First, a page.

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Entries in PTA. PTO (1)

Wednesday
Oct262011

Parents’ Bill of Rights

I’ve never been real clear on what Parent Teacher Associations, or Parent Teacher Organizations do.

They seem to be great at raising some money, and making modest improvements or scholarships in schools.  Heck, I even remember going door to door selling geraniums for the PTA as student.  (They still do it back in the old home town…amazing.   Thank goodness my Dad helped deliver all of them!)

As a parent, I always thought it would be more powerful to have the parents and teachers talk about broad issues rather than Geranium Sales.  Kids don’t come with user guides, teachers are professionals….and parents can help bridge the gap.  Alas, unless there’s “an issue” (spoken in a dramatic whispered voice) this didn’t seem to happen.

So it was great news when a (now retired) Middle School Assistant Principal (by the name of Ed Sullivan…not the TV host Ed Sullivan) got parents together to talk to each other.  Middle School in this case was grades 7-8, for my Midwestern readers “Junior High.”

The parents had similar issues…mostly around what were “age appropriate” things for the parents to do.  In this context, “age appropriate” related to the students’ age.

All parents were in the same conundrum based on feedback from their children. 

  • “Nobody calls the other parents”
  • “Nobody checks up on where other parents will be.”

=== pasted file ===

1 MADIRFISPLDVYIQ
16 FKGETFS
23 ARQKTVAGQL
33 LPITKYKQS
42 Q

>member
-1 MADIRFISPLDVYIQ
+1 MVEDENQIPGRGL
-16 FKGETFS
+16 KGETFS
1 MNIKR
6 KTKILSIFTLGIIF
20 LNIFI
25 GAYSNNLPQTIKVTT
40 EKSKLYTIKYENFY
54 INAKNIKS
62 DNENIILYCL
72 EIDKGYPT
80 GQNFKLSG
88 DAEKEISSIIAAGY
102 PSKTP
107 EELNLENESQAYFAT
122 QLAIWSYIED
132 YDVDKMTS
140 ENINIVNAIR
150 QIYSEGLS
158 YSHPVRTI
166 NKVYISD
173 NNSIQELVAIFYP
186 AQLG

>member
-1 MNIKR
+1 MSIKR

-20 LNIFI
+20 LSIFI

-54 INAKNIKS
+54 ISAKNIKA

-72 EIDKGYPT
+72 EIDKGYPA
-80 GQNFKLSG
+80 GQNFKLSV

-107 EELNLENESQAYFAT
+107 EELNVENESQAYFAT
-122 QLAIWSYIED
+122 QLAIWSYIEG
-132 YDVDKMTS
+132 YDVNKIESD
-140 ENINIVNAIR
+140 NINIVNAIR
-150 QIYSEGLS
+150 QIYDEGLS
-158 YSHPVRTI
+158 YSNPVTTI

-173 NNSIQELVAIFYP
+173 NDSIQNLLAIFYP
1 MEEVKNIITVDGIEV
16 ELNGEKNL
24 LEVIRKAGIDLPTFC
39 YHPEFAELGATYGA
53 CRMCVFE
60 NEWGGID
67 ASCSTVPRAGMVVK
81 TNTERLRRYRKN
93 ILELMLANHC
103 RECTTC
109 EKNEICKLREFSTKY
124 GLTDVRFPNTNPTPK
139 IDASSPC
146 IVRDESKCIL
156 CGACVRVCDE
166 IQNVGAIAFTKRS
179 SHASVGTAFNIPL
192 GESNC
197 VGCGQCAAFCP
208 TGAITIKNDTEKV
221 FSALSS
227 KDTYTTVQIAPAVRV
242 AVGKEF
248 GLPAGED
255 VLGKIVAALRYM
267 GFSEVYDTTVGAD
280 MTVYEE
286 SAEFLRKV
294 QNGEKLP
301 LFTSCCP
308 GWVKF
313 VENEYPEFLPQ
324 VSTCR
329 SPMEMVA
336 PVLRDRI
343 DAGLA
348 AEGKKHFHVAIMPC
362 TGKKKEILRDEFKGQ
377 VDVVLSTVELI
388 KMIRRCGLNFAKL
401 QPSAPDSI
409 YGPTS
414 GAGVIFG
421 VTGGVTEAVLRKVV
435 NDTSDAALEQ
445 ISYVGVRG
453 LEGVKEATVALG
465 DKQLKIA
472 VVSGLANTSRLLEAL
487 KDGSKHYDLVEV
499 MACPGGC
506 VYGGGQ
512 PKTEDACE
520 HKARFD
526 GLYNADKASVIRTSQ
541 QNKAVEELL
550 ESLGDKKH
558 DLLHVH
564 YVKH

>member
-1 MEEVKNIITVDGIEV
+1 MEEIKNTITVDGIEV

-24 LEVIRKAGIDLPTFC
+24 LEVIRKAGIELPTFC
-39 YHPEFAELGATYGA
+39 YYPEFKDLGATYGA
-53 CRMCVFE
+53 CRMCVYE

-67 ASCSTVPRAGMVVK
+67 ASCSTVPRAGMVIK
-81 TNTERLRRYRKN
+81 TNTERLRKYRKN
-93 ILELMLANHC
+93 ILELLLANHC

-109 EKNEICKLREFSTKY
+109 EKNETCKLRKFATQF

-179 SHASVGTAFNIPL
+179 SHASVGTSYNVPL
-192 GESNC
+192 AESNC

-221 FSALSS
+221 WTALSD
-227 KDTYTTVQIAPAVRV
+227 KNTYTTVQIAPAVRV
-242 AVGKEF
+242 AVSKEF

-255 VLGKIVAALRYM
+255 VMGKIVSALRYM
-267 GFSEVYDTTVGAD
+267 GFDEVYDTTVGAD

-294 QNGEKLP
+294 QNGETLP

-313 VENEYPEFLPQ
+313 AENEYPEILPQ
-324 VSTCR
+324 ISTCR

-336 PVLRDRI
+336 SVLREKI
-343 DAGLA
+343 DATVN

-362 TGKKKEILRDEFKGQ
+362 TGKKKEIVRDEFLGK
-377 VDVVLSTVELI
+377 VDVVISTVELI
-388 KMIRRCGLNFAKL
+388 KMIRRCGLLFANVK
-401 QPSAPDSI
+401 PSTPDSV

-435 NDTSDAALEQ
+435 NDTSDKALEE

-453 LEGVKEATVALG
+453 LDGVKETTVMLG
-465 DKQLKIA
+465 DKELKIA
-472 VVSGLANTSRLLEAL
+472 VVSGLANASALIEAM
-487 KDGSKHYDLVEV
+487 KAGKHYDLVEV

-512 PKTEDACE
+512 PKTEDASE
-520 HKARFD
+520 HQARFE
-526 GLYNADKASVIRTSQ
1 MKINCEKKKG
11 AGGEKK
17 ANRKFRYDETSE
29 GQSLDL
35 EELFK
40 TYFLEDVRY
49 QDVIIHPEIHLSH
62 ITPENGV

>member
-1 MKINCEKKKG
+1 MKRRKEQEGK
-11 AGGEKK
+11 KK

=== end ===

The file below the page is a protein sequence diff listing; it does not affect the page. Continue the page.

• “Nobody checks up on where their children are.”

This reasoned group of parents discussed what was reasonable.  This was not a case of a few “helicopter parents” wanting to hover over their children.  This was a case of reasonable parents, discussing reasonable behaviors, with the goal being consistency in the dealings with the students.

We jokingly called it the Parents’ Bill of Rights.  While a humorous name, the parents took the items on the list seriously.

As a parent, I have the right to:

  • Call other parents and make sure I know what is going on in their home
  • Call other parents and ask who will be the adult at events
  • Call other parents if I’m going to be away (at a movie, or dinner) in case they need to reach me OR so the party doesn’t move to an unsupervised venue

There were other items on the list, and the bottom line is the middle school parents were going to talk to each other for any reason we wanted.

As this discussion got reiterated in homes across town, there was a uniform and predictable outcry from the students…where their informal divide and conquer approach was met with a uniform, caring message.

As this unfolded, it became an acceptable, expected norm to check with other parents.  It was a quick conversation…generally just a conversation followed by small talk.

Mr. Sullivan’s little meeting set an acceptable behavioral norm for parents and students.  In my opinion, it was very effective.  What’s your view?